Pool maintenance is a year-round job. You’ve probably skimmed your fair share of leaves off the top of the water, and now that winter is coming, the pool’s probably on your mind more often. Should you drain your pool or not? Even if it’s not quite winter yet, there are many reasons to drain an above-ground pool—and there are many reasons to leave it the way it is. No matter the weather or time of year, know when to drain your pool and when to leave it as it is. These are some of the pros and cons of draining above-ground pools. Weigh your options and make the choice that best fits your needs.
Pro: A Fresh Start
Most pool professionals recommend completely draining your pool every three to five years. You’ll be able to start over with fresh and properly treated water. Think about how often you use your pool. The more often you use it, the faster the level of total dissolved solids (TDS) will rise. Total dissolved solids refer to any bits of waste or chemicals that dissolve in your water. From minerals that separate from your pool chemicals to tiny bits of algae, TDS levels rise through the years and eventually need to be squashed. Fully draining your pool will get rid of all those excess solids. When you refill it and add fresh pool chemicals, you’ll know that the water you’re swimming in is squeaky clean.
Con: Compromising the Liner
When you completely drain a swimming pool, especially an above-ground one, the liner can shrink. You may not be able to notice it right away, but when you refill the pool with fresh water, that liner may stretch and tear from the pressure. Be wary of draining your pool for the winter; the cold weather can shrink the liner even more and make it more brittle. To go easy on your pool’s liner, begin refilling the pool as soon as possible after you’ve done whatever maintenance you need to do. As you refill your pool, shift the liner around to make sure it’s properly aligned. You’ll need to do this quickly, before the water reaches an inch in depth. After that, the liner will be weighed down by the water and won’t budge as easily.
Pro: Ease of Repair
If your above-ground pool needs heavy-duty repairs, draining the pool either completely or partially will make that repair easier. Most kinds of pool repair can be done underwater, but if you’ve got major work to be done, it’s best to drain it. If you can’t see the bottom of the pool from the shallowest end or if the filter’s not working, call Haven Spa Pool & Hearth for assistance. We’re the top spa and pool store in Vancouver, WA, and our team is dedicated to helping you keep your pool in tip-top shape. Always get help from a professional when draining your pool!
Con: Less Weather Protection
No matter what time of year you decide to drain your pool, leaving it completely empty opens it up to damage. Swimming pool interiors are not meant to be exposed directly to the elements—they’re meant to hold water. The liner, as discussed earlier, can crack and budge in an empty pool, especially if the weather gets chilly or windy. UV damage from the sun will also cause the liner to lose elasticity and grow brittle. Even if you cover it properly, an empty pool can still sustain damage from outside debris. Rubble that falls into an empty pool will damage it more than rubble that falls into a filled pool. If you do decide to drain your pool, don’t go it alone. Have a professional from Haven Spa Pool & Hearth do it for you. And don’t drain it completely! Leave at least six to 12 inches of water in the pool to maintain the integrity of the liner and the structure of the pool itself.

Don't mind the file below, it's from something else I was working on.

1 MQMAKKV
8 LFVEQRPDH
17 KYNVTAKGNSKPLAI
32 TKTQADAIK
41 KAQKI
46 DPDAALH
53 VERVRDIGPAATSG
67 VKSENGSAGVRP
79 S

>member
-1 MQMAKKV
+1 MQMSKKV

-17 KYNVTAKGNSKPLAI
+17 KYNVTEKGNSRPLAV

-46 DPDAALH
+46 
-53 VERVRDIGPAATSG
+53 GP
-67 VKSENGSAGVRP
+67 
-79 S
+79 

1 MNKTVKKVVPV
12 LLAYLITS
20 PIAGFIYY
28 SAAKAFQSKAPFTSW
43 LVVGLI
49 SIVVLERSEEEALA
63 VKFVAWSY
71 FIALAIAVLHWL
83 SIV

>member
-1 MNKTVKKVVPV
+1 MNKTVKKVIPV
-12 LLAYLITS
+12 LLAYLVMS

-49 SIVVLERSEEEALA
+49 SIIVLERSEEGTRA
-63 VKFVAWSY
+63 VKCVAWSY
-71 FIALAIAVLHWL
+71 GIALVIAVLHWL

Pro: Prevent Plumbing Freezes
If you’re preparing your pool for the winter, you’ll have to do at least some draining. Be careful, though! Lower the water level in your pool to just below the returns and skimmer level and drain the heat pump of any excess water. If you keep your water level below the jets during the winter, you’ll ensure that no water creeps in over the winter. A burst pipe is a real pain to replace, especially when it’s cold out. When you winterize your pool, flush all excess water out of those pipes and keep the water level below them. A little draining is good for your above-ground pool as you exercise caution.
Con: Waste of Water
How many gallons of water does your pool hold? Most above-ground pools hold thousands, if not tens of thousands, of gallons. If you drain any water out of your pool, that water’s got to go somewhere—and it’s got to be replaced. Avoid draining your pool too much, as it’ll cost you a lot of water when you refill it. If you consult with a professional and decide to drain your pool, decide where that water’s going to go. Many people let it out in their yard or garden, but be careful about dumping chemical-filled water onto your plants. And again, generally speaking, you should not drain your pool completely unless absolutely necessary. That way, you’ll save on your water bill when you do refill it.
Pool maintenance is a hefty responsibility—and one that you should not shoulder alone. Always consult with a professional before draining any water out of your above-ground pool. There are very few situations in which you should drain your pool completely, and if you do, you should carefully consider the long-term effects it will have on your pool. Our team at Spa Pool & Hearth is your go-to spa and pool store in Vancouver, WA, and we’re here to help you with all your maintenance and winterizing needs. Keep the pros and cons of draining above-ground pools in mind and use common sense when performing maintenance on your pool. You can ensure that you get many years of enjoyment out of your pool by maintaining it with care and consistency.